For romantics, Paris is the city of love and night-time strolls along the Seine. The more rational associate the city with chaotic driving conditions and what the locals describe as ‘‘métro, boulot, dodo'’ (‘‘und...
For romantics, Paris is the city of love and night-time strolls along the Seine. The more rational associate the city with chaotic driving conditions and what the locals describe as ‘‘métro, boulot, dodo'’ (‘‘underground, work, sleep’’). But everyone knows that Parisien savoir-vivre is the French way of enjoying life.
The capital of major fashion, avant-garde designs and groundbreaking trends in haute cuisine is a tapestry of unique sights. After all, the Parisians have always dared to make architectural changes without losing their sense of tradition. One classic example of this is the rebuilding of the ‘‘voie royale’’ (‘‘king's way’’), which sweeps from the Louvre – a former royal palace today furnished with a futuristic glass pyramid – up the Champs-Élysées, past the Arc de Triomphe to the splendid Grand Arche in the business district of La Défense.
Montmartre, the Latin Quarter, the Île de Saint-Louis and the Marais have all retained their old-fashioned charm and quaint little restaurants. And yet they gladly open their doors to the tongue-in-cheek trends of the shops and clubs that have spread across Oberkampf and Bastille. Meanwhile, classic department stores like the Galeries Lafayette reinvent their own style almost every day.
No other city in the world can boast an avenue as magnificent as the mile-long Champs-Élysées – at least that's what the French claim. The boulevard, laid out according to plans by Le Nôtre, the landscape architect famous for his designs for Versailles, runs in a straight line from the Tuileries Gardens, through the former marshlands and up the slope to the Arc de Triomphe at Place Charles-de-Gaulle/Étoile. The platform on top of the arch affords a magnificent view along the extension of the ‘‘voie royale’’ to La Défense to the west and towards the Louvre in the other direction.
Architectural highlights along the Champs-Élysées include the Grand Palais and Petit Palais museums, built for the 1900 World Exhibition, and the French president's official residence: the Élysée Palace. These are complemented by a series of impressive administrative buildings constructed in the Belle Époque style of the early 20th century, the era in which the Champs-Élysées became a fashionable place, where everyone went to see and be seen. Nowadays, the area is dominated by commonplace boutiques, chain restaurants, ice cream parlors, cinemas, and the offices of international airlines and banks.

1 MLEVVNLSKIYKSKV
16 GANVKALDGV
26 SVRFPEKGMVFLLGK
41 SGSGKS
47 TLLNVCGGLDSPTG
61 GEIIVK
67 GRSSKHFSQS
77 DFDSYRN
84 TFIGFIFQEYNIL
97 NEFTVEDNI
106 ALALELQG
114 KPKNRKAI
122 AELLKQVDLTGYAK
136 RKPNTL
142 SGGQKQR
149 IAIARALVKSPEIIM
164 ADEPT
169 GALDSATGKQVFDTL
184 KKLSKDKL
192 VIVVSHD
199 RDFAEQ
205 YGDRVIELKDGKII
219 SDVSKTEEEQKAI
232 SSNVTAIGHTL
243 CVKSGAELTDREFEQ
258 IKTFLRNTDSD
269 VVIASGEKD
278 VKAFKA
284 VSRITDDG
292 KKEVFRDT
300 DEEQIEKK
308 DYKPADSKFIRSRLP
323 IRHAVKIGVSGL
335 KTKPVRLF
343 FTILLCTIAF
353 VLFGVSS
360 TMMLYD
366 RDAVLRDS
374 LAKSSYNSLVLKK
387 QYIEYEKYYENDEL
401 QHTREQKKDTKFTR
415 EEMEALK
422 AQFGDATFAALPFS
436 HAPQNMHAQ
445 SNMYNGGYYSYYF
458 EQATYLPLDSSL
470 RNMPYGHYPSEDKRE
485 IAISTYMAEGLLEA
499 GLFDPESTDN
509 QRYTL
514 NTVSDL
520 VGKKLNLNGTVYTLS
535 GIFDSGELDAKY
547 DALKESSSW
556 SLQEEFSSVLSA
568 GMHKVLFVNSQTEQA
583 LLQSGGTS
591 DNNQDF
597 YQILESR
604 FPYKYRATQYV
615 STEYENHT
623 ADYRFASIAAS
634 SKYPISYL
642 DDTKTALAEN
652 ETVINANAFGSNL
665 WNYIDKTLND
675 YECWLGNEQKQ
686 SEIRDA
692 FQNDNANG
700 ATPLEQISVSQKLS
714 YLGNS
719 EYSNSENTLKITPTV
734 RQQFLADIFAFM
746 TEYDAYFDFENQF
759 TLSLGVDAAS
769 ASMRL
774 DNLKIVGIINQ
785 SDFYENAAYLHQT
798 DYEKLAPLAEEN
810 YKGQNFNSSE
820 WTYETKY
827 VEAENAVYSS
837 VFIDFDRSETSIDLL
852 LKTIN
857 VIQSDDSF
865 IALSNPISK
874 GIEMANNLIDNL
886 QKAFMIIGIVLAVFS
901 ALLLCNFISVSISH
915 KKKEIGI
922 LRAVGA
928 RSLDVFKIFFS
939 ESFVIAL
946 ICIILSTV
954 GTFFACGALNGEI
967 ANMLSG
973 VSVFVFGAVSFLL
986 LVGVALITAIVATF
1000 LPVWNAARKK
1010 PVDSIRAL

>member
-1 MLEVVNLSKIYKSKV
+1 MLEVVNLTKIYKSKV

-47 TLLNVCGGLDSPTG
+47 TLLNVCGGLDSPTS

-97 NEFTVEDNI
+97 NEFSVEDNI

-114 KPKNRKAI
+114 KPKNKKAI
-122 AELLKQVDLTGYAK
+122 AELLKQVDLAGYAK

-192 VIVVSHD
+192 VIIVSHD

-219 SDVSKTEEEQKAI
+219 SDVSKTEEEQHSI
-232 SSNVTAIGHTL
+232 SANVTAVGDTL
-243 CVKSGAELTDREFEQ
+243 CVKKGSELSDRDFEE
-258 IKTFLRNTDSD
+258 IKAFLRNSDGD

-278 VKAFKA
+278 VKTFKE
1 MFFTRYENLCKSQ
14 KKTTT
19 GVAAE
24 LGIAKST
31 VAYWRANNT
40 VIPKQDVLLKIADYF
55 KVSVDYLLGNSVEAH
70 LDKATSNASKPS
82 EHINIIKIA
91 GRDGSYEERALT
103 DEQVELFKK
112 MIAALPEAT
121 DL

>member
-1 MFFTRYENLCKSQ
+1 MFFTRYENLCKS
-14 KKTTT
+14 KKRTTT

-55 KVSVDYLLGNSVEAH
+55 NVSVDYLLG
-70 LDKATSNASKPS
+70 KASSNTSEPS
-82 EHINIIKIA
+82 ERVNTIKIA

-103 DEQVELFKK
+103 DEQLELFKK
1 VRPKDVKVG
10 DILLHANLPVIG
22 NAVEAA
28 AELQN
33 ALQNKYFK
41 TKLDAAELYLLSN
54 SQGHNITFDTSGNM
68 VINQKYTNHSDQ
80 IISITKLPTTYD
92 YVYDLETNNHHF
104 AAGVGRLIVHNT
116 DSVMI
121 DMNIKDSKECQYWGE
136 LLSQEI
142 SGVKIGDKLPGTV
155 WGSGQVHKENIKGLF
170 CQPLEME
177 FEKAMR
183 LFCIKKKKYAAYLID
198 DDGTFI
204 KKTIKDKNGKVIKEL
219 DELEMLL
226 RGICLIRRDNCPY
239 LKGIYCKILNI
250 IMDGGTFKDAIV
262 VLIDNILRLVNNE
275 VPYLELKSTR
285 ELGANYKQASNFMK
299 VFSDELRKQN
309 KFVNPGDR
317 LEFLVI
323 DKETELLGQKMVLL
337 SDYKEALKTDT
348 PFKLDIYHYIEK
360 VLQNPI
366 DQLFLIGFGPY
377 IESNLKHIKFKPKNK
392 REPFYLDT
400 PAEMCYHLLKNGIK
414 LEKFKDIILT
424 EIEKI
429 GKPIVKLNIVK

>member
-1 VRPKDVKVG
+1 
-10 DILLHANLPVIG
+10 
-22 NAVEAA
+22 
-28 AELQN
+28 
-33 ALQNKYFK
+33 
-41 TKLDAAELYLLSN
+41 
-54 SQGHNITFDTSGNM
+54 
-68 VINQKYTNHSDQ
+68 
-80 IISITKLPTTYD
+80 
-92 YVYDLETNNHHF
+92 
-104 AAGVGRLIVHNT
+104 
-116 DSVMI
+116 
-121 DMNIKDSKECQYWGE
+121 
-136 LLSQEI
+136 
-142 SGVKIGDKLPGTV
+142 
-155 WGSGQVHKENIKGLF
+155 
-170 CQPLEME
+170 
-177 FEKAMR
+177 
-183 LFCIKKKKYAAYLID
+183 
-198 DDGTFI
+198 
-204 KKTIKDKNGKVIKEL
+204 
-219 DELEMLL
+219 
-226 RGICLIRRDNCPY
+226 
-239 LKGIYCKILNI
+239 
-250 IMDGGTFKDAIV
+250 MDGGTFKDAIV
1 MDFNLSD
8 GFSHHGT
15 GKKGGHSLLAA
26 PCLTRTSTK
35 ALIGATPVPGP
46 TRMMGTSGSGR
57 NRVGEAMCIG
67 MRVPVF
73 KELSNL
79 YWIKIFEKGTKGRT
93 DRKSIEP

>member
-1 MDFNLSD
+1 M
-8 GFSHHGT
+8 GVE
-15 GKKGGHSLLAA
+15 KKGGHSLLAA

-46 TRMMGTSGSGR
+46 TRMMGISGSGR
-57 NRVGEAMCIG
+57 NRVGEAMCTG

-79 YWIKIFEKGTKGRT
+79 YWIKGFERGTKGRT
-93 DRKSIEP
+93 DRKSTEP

The 984-foot steel tower (1,052 feet including the TV masts) was designed by the engineer Gustave Eiffel and built for the 1889 World's Fair in the space of just 16 months. The construction was accompanied by repeated angry protests against what some called the ‘‘column of bolted iron’’. The structure marked the entrance to the Exposition and was supposed to be demolished when the fair ended. But by the time it was completed, the initial rejection had turned into enthusiasm.
The tower weighs 7,778 tons and comprises 12,000 individual steel components. Some 40 tons of paint are needed to give it a complete facelift. 1,792 steps lead to the top of the tower. The second floor platform can be reached via four staircases and two elevators, but the third level is only accessible by elevator. A film shown on the first floor documents the construction of the Eiffel Tower.
The Galeries Lafayette is certainly the city's most magnificent Art Nouveau department store. The most striking architectural element of the store is the wonderful stained glass dome towering 230 feet over the center of the building and accentuated by the multi-story galleries below, with their sumptuous, wrought-iron flower motifs.
The range of wares on display in this veritable shopper's paradise can loosely be described as ‘‘exclusive to trendy’’. If you're looking for information about the latest creations of the world's greatest fashion designers, tasteful or fashionable accessories, exquisite and unique famous-label products, exclusive gifts that cost that little bit extra, or stylish trifles for your own home sweet home, you're sure to find them here. Incidentally, the Galeries Lafayette perfumery department is always the first to receive the newest aromatic creations of the world's most famous luxury brands. If you need to rest your weary feet, there's no better place to do this than in the restaurant under the sun-drenched sparkling glass dome. And if you happen to be in Paris around Christmas, don't miss Galleries Lafayette's superb festive decorations.